Tuesday, January 12, 2010

keep asking

Will you? Will you be? Will you be there? Will you be there tomorrow? Will you be ready there tomorrow? Will you be there tomorrow ready to catch me? Will you be there tomorrow ready to catch me when I fall? Will you be there tomorrow ready to catch me when I fall hard and fast? I will be there. I'll be coming from the cliff on high and I ask you these questions now because there will be no spitting them out as I rush through the air into, hopefully, your arms.

a start?

The hem had come undone and she fingered the frayed threads. She'd sat down ten minutes earlier, waiting for the bus. Once a week she took the twenty minute bus ride south. The volunteer opportunity had piqued her interest when she heard about if from one of her teachers. Now she searched inside her bag for the safety pin she'd been carrying around for months. Her hand scrabbled around in her bag before coming to a resting stop as she remembered the safety pin was gone; she'd given it to the little boy with the runny nose.

They'd drawn a blue dinosaur together. Blue with orange spots. And they'd named him Ralph. Well, they was a generous term because, really, she'd suggested at least a dozen names while he stared blankly at her. It took awhile before she hit upon Ralph. His silent smile after her utterance spoke of his approval. He handed her the blue crayon, and she slowly wrote each letter above his own self-scrawled name.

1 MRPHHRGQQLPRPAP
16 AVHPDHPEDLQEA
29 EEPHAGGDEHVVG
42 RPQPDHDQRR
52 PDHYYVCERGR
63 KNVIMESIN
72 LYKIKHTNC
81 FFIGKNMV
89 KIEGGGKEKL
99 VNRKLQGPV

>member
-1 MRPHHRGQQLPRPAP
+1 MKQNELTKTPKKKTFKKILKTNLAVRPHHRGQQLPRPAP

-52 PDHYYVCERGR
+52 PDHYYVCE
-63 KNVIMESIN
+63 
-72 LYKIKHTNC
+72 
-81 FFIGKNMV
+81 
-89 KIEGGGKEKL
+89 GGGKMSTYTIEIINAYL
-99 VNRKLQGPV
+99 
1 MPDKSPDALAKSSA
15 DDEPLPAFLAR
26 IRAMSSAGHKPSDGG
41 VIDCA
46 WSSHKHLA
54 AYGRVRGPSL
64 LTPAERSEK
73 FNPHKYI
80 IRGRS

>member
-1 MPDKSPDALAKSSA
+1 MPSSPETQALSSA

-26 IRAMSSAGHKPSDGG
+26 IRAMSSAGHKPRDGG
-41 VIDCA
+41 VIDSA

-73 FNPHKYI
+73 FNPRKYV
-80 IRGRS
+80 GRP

She had opened the safety pin, pushed it through his overalls' strap, stuck it through the paper Ralph, and closed it. The boy had rubbed his eyes and looked up at her with another smile, this time opening his mouth slightly as if he was actually going to let words escape. He didn't, though. She, in turn, had patted his head and told him goodbye as his mother grabbed his hand and whisked him away.

Friday, January 8, 2010


Some days I find myself walking down streets that stretch so far away from here. Sunny days and ice cream bought from a vendor asking me if I have five kopek to make perfect change. Days like today that start with visible air and end with rain freezing to road tops. Days when snow turns to slush turns to mud. Faces begin to appear in no magical order. Alla's mother stumbles out on the street and presses both her hands against the outside of the apartment. The little boy whose name I've forgotten--he sits on my lap as we ride the bus to his house. We share a pomegranate while he talks of cars and guns in an excited voice. We leave his house to find ourselves covered and almost coated with a gorgeously sparkling sky, uninhibited by streetlight camagflogue. Some days. I have to pull myself back to reality and focus on the task at hand. But I welcome the respite. The small escape into my heart's memories. Shura and her full-cheeked, smiling face. The new scab on her chin from her latest trip on the path. I miss her smile's warmth.